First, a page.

204Call now or visit www.naturetrek.co.ukfor your free Trip ItineraryEcuador, bisected from north to southby the mighty Andes and from eastto west by the equator (after whichthe country is named), offers wonderfulbotanising amidst magnificent scenery.Once part of the Inca Empire thatstretched from Chile to Colombia, andlater a Spanish colony until it gainedindependence during the last century,Ecuador possesses an extraordinary range of environments, and harbours thehighest biodiversity for an area of its sizein South America. In fact, its orchid list is the longest of any country in the world, regardless of size, with over 3,700 species!On this holiday we will visit many of themain montane habitats along the centralspine of the country. We will tiptoe aroundfragile alpine cushion plants near thesnow-line, search for orchids and tree-sized flowering mistletoes in cold, moss-covered temperate forests, marvel at thelushness of the rich subtropical forests onthe lower slopes of the mountains, andreach the edge of Amazonia with a visit tothe extremely diverse transition zonebetween rainforest and cloudforest. Thediversity of plants (not to mention thebirds!), welcoming people, short traveldistances and good accommodation makea natural history holiday here a delight. We begin our journey by driving southalong the 'Avenue of the Volcanoes', thearid central plateau of the country. If theweather is clear we will have fantasticviews of the highest active volcano in theworld, Cotopaxi. Further on, from Baños, ineast-central Ecuador, we will have views ofanother active volcano, Tungurahua, andperhaps witness one of its frequent smalleruptions. Past volcanic activity hassculpted a tortuous landscape here, withgeologically recent lava flows covered withdesert-like vegetation. The mostconspicuous element of this semi-arid florais the Puya, an imposing terrestrialbromeliad. Two rare amaryllis relatives(Phaedranassa schizantha var. ignea and P.viridiflora) can also be found here and lavaflows host many orchids, mostly withinconspicuous flowers. If we are lucky, wemay even find a flowering plant of thestrange 'slipperless' lady's slipper orchid,Phragmipedium lindenii, with its stringypetals up to a foot long.The hills to the east of Baños are coveredby extremely wet cloudforest (from whereover 40 new orchid species have recentlybeen described!). We will spend the nexttwo days exploring this area from the lovelyhotel above Baños called Luna Runtun(Fortress of the Moon). The forests here areheavily clad with orchids and bromeliads,and the scenery is spectacular, withwaterfalls on all sides. The slopes arecovered with big purple Sobraliaorchidflowers and forests full of endemic species,many still awaiting discovery.We next fly south to Loja, a tranquil cityofficially founded on 8th December 1548by the Spaniard Captain Alonso deMercadillo. Loja is one of the oldest citiesin Ecuador, its age evident in the richcolonial architecture and narrow streets.The city is situated at 2,100 metres abovesea level in the Cuxibamba Valley andenjoys a temperate, spring-like climate allyear round. Well off the beaten tourist trail,the province of Loja offers a uniquecombination of breathtaking vistas,indigenous markets, an amazingecological diversity, colonial architectureand unparalleled hospitality.Loja is an ideal base from which to explorehigh-elevation cloudforests in thePodocarpus National Park. Stunning alpinegrasslands are evident here, rich inericads, bromeliads and orchids, and theenvironment is very picturesque; we canbe absolutely sure that we will be the onlybotanists on the mountainside!There is also an extraordinary cold, windyand wet páramonear Loja, called CerroToledo. We will visit this botanically uniqueenvironment, rich in endemic species,although the climate is often so severe thatwe may not stay at the top for long!Next we head back to Quito and east,along a route first used in the 16th centurywhen Francisco de Orellana led hisexpedition from Quito down into Amazonia.Papallacta, a small village perched up onthe tree-line, is famous in Ecuador for itshot thermal springs and it really is anAndean paradise. The road affordssplendid views of several snow-cappedpeaks as it winds its way over the 4,000-metre Papallacta Pass and, with goodluck, we may find an Andean Condorsoaring over the crags. Here we willexamine curious clumps of moss-likedwarf gentians and other plants withstrange growth forms, highly adapted forlife in this extreme environment. We willalso visit the enchanting Polylepisforestswith their twisted branches and papery redbark, growing at the upper altitudinal limitfor woody plants. Lower down we will bebased at the delightful San Isidro Lodgewhere we will explore moss-coveredcloudforests full of yellow Odontoglossumorchids and other colourful flowers -afitting finale to the tour.Andean Flora of Ecuador An exciting and pioneering 16-day holiday in search of the orchids and other special plants of this beautiful Andean country.Tuesday 25th September - Wednesday 10th October 2012 Cost: £3,395Tuesday 24th September - Wednesday 9th October 2013 Cost: £3,595Outline itineraryDay 1Fly Quito.Day 2/4Baños.Day 5Quito.Day 6Loja.Day 7/8Vilcabamba.Day 9Loja.Day 10/11Papallacta.Day 12/13San Isidro.Day 14Quito.Day 15/16Fly London.AccommodationA variety of excellent hotels andlodges, all with private facilities.FoodAll included in the price, exceptevening meals in Quito.GradingGrade A. Easy walks only, althoughsome at altitude.FocusPlants, particularly alpine plantsand orchids.LeaderGustavo Cañas.Single room supplement£375.Web quick search: ECU01QUITOCOTOPAXIVILCABAMBAPODOCARPUSNATIONAL PARKLOJABAÑOSBAEZASAN ISIDROPAPALLACTAECUADORCOLOMBIAPERUPACIFICOCEANAntisana Volcano from PapallactaLepanthes sp.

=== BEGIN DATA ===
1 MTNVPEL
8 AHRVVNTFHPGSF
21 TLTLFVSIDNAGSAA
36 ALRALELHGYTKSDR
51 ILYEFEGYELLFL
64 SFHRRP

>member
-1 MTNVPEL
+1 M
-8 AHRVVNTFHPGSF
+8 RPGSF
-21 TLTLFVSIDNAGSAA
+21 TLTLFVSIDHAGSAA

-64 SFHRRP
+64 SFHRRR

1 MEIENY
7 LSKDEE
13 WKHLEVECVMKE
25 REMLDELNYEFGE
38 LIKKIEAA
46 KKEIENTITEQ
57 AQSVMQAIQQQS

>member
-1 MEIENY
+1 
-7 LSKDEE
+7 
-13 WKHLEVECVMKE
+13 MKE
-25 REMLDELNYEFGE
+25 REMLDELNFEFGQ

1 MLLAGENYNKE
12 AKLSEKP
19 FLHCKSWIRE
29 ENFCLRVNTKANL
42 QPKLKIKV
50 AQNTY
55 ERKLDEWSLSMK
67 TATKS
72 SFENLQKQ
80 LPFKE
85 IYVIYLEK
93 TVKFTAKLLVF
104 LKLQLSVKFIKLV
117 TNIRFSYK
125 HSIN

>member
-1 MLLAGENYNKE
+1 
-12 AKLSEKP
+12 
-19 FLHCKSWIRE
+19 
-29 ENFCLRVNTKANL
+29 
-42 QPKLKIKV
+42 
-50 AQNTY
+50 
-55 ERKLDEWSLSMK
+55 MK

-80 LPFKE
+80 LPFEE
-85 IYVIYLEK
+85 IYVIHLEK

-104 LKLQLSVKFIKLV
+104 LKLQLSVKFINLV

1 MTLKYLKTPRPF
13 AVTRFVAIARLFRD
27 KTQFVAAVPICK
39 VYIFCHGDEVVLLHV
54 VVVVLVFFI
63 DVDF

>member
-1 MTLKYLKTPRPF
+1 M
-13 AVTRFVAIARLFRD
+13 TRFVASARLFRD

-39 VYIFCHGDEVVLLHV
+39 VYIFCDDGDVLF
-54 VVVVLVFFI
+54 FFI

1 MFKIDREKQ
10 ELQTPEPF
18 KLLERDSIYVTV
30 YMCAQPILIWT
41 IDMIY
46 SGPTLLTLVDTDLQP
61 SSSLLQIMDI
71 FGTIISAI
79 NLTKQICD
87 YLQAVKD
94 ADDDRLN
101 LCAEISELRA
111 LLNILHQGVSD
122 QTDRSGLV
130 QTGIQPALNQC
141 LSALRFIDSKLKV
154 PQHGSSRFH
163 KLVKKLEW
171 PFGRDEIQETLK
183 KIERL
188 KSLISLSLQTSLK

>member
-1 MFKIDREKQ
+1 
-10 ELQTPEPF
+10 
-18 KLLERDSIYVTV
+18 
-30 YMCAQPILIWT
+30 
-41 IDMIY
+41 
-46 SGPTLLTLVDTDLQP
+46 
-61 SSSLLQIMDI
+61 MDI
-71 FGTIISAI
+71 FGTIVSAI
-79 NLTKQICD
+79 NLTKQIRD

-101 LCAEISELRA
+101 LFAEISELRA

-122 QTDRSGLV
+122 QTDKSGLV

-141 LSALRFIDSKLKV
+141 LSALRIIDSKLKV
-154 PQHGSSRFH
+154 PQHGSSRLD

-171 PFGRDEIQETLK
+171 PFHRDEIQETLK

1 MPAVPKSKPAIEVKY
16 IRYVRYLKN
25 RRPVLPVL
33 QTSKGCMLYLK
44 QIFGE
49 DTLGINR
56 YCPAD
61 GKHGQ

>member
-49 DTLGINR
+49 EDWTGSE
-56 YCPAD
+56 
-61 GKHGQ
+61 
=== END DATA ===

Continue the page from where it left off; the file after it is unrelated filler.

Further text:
The Falkland Islands provide one of the most unusual and enjoyabledestinations in the Naturetrekprogramme. Lying some 450 kilometresfrom the coast of South America, amid therich fishing grounds of the South Atlantic,the islands are inhabited by huge numbersof seabirds during the breeding seasonwhich extends from October to March. Thespectacle of these great assemblies ofpenguins, albatrosses, cormorants andterns is reason enough to visit the Falklandsbut the islands are so much more than justa haven for seabirds. The scenery is oftenreminiscent of the Scottish islands, butthere are many unique aspects to life in theFalklands and visitors are constantlycharmed by this blend of familiar andunfamiliar. In many ways the islands areessentially British in character but the South Atlantic exerts its own influences andthe sight of huge Elephant Seals hauled out on sandy beaches, or Giant Petrelsgliding along the Stanley shoreline, remindus that Europe is thousands of kilometresaway and that the wildlife has more affinitieswith Antarctica!Formerly the remoteness of the islandsmade them extremely difficult to visit butthe construction of Mount Pleasant airfield,combined with the provision of comfortabletourist accommodation on a number ofislands, has made the Falklands accessibleto an ever-increasing number of travellerswishing to enjoy the remarkable naturalhistory and fascinating way of life in thisvery special archipelago.As we drive to Port Stanley from MountPleasant after the long flight from England,flocks of Upland Geese grazing by theroadside and Long-tailed Meadowlarksforaging in the heather indicate emphaticallythat we have entered a very different world.A walk along the Stanley waterfront from ourcomfortable hotel will underline this as RockCormorants fly to their nests on an oldshipwreck in the harbour, Steamer Ducksdabble in the shallows, and Giant Petrelssquabble with Dolphin Gulls over titbitsdiscarded from fishing boats. Although the islands occupy an arearoughly the size of Wales, the population istiny, and even the capital, Stanley, is barelythe size of a large English village. Isolatedsheep farms and remote settlements aresurrounded by great expanses of wild peatmoorland, through which numerousstreams carve their way to the sea,providing refuge for impressively largetrout. Magnificent sandy beaches, the equal of any in the tropics, are invariablydeserted except for loitering Elephant Seals or Sea Lions, and in some places areutilised as landing strips by the light aircraft which serve as a lifeline betweenthese widely scattered islands. Trees arescarce, but ubiquitous thickets of gorseadd a vivid splash of colour to eachsettlement and offer a safe nesting placefor Falkland Thrushes.A day excursion from Stanley to VolunteerPoint is sure to rank among the tourhighlights as we visit the King Penguincolony at the point. The immenselyappealing young birds that parade in frontof us wearing their comical 'fur' coats ofthick down will be just the first of manyindelible memories to take home fromthese extraordinary South Atlantic islands.Port Howard, Sea Lion and Pebble Islandsconstitute the main centres for our tour andwe will be spending several days at eachlocality, travelling between islands on theFIGAS Islander aircraft which gives superbviews of the scenery en route, and willcheerfully divert from its flight path if thepilot spots a pod of Killer Whales oranything else of interest to his passengers! Two nights at Port Howard give us a tasteof life on a busy Falklands sheep farm butthe surrounding countryside is also rich inbirdlife and we will see many of the typicalWest Falkland species during our stay,including various waterbirds and a smallcolony of Gentoo Penguins at Fox Bay.Flying next to Pebble Island, we find adifferent terrain, with marshes and pools tothe east of the island and moorland andhills to the west. There are severalsignificant seabird colonies on Pebble and ithas been possible in some years to see sixpenguin species on the island. Impressivescenery, a fine sense of solitude, aprofusion of wild flowers and amazingsandy beaches make Pebble anunforgettable place. We stay next onbeautiful Carcass Island for three nightsand, if conditions permit, we will take a boatexcursion to nearby West Point where animpressive Black-browed Albatross colonywill be our principal objective, althoughthere will be plenty of other wildlife toadmire, including dolphins on the crossing.Our final destination is Sea Lion Islandwhere we stay in the comfortable touristlodge where Elephant Seal pups dozing inthe garden, and inquisitive StriatedCaracaras attempting to unpack ourluggage, give a taste of what is in store onthis superb island. Five penguin speciescan be found here, but the most numerousare the solemn Gentoos clustered togetherin their colonies, and the highlyentertaining little Rockhoppers which hurlthemselves ashore from the poundingwaves with the alacrity of circus acrobats.For the period of our stay the island is ourprivate domain, a birding paradiseinhabited by King Cormorants, Ruddy-headed and Kelp Geese, Falkland Skuas,Magellanic and Blackish Oystercatchers,Two-banded Plovers, Tussock Birds andmany other exciting species. ElephantSeals litter the beaches and, if we arelucky, we could witness Killer Whalescruising offshore. A final two days in Stanley give us anopportunity to look around this small townwhich, for a short while, was the focus ofthe world's media as the events of theFalklands conflict took place. Alsoscheduled is a boat excursion to KidneyIsland, hopefully concluding a remarkablewildlife holiday with close views of thesouthern ocean seabirds which pass justoff the shore of this undisturbed Tussac-covered island, and maybe a few dolphinsas a bonus!The Falkland IslandsAn 18-day holiday enjoying the birds and marine mammals of the Falkland Islands.Wednesday 7th November - Saturday 24th November 2012 Cost: £6,995Wednesday 6th November - Saturday 23rd November 2013 Cost: £6,995Book direct on 01962 733051or see page 284 for Booking InformationWEST FALKLANDEAST FALKLAND PORT HOWARD KIDNEY ISLAND Mt.PLEASANTMt. USBORNEVOLUNTEER POINT PORT STANLEY PEBBLE ISLAND CARCASSISLANDSEA LION ISLANDFALKLAND SOUND SOUTH ATLANTIC OCEAN Outline itineraryDay 1Fly Mount Pleasant.Day 2Port Stanley.Day 3Volunteer Point.Day 4/5Port Howard.Day 6/8Pebble Island.Day 9/11Carcass Island.Day 12/14Sea Lion Island.Day 15Port Stanley.Day 16Kidney Island.Day 17Fly Brize Norton.Day 18Arrive Brize Norton.AccommodationComfortable hotel in Port Stanleyand tourist lodges elsewhere. Allrooms with private facilities excepton Carcass Island, where they areshared.FoodAll included in the price.GradingA. Mainly gentle birdwatching walks.FocusBirds and marine mammals.LeaderAlan Henry.Single room supplement£650.Web quick search: FLK01205Striated Caracara and Gentoo PenguinsKing PenguinsKelp Goose